The scrap metal recycling industry in the United Kingdom is worth more than £5 billion. After the country stopped producing a significant amount of new metal goods in the 1980s, recycling became a vital component of the nation’s economy.
In 2013, new legislation revised the Scrap Metal Dealers Act of 1964 to regulate the industry better and protect consumers. Since then, scrap metal sellers can no longer deal with cash buyers, especially dealers without a valid licence. Also, sellers are also subject to meticulous record keeping.
If you want to turn your metal rubbish into gold, it is imperative to understand what the law is all about before trading. Here are the most important things you need to learn:
The main reason for the significant changes to the Scrap Metal Dealers Act of 1964 is to curb metal theft. The British Metals Recycling Association regularly publishes stolen metal items for public consumption, highlighting the lingering pervasiveness of theft throughout the nation. Many cases involve non-ferrous metals, such as aluminium and copper, which are less common and highly valuable.
The demand for such metals is strong enough to convince individuals to risk their lives to get their hands on these hot commodities. Even if no accidents occur, metal theft is rarely a victimless crime. The government and private organisations usually have to suffer one way or another. This is especially true when the metals are useful for infrastructure and utilities.
Furthermore, the new law helps ensure the scrap metal is disposed of and recycled properly. Licensed dealers observe effective and safe methods to handle unwanted metal goods. Without any tangible proof of the scrap metal and money change hands, the authorities will find it more challenging to catch unscrupulous parties.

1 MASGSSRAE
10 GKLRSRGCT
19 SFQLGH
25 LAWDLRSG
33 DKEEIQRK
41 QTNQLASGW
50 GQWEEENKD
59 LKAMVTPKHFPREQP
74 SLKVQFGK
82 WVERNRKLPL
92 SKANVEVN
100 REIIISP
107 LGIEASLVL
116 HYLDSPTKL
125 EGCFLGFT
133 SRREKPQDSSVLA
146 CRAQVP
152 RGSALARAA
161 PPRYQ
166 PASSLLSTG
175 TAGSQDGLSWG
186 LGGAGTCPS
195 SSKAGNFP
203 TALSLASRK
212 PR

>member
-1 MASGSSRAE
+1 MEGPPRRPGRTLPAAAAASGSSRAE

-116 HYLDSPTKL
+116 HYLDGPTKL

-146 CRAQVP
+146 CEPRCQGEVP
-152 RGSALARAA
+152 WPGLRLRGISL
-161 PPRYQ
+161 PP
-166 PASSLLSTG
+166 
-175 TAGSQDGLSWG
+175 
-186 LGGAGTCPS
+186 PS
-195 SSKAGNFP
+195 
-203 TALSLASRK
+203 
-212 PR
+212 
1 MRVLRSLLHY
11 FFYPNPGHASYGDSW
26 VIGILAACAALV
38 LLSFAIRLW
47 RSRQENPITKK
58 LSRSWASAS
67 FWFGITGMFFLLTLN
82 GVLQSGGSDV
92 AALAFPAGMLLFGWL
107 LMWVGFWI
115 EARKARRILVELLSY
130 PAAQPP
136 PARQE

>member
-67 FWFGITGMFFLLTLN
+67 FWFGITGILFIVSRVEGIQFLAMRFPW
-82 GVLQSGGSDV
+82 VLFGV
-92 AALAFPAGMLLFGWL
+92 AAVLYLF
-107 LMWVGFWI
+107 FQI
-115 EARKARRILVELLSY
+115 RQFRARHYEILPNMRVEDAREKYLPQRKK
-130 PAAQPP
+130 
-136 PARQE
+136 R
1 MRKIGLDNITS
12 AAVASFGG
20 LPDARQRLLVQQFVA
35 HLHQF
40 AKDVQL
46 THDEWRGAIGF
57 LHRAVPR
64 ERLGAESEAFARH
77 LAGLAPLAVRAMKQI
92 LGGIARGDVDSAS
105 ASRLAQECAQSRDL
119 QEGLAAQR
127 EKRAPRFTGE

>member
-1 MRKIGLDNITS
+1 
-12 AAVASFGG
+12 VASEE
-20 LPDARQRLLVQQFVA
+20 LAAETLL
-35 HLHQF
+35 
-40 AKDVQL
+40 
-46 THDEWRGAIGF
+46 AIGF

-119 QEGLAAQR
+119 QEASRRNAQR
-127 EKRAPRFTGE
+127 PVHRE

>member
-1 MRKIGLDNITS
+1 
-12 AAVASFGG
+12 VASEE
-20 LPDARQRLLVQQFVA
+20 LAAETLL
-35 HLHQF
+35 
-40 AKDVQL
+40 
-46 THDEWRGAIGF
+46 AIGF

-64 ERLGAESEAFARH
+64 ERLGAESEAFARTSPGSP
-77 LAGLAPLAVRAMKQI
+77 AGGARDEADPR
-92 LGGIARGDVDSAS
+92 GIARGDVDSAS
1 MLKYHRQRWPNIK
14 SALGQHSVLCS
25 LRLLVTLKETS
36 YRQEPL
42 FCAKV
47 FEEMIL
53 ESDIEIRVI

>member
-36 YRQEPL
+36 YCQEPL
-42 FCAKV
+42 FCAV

While the trade of scrap metal through cash is banned, the law does not allow the use of other payment methods too. Foreign currencies, virtual currencies, electronic vouchers, gift cards and postal orders are the cash alternatives you cannot accept to sell your goods. Such payment methods allow all parties to remain anonymous.
In England and Wales, dealers and sellers can trade through crossed cheques, prepaid cards and electronic transfers of funds. In Scotland, only electronic fund transfers and crossed cheques can be used as alternatives to cash.
The law allows certain buyers to pay cash for scrap metal. Collectors can be exempted from the general record-keeping requirements. They must be registered and secure a separate order under sections one and three of the Scrap Metal Dealers Act of 1964, respectively. Fraudulent buyers cannot pretend to be itinerant collectors easily because local authorities consult Chief Officer of the local police force before issuing an order.
Many sellers prefer cash, but the existence of stricter regulations is for the good of law-abiding people. You ought to prepare the requirements to trade and exercise your due diligence to deal with a reliable dealer. If you encounter any cash buyer, anonymously file a report to be part of the crusade against theft and improper scrap metal disposal.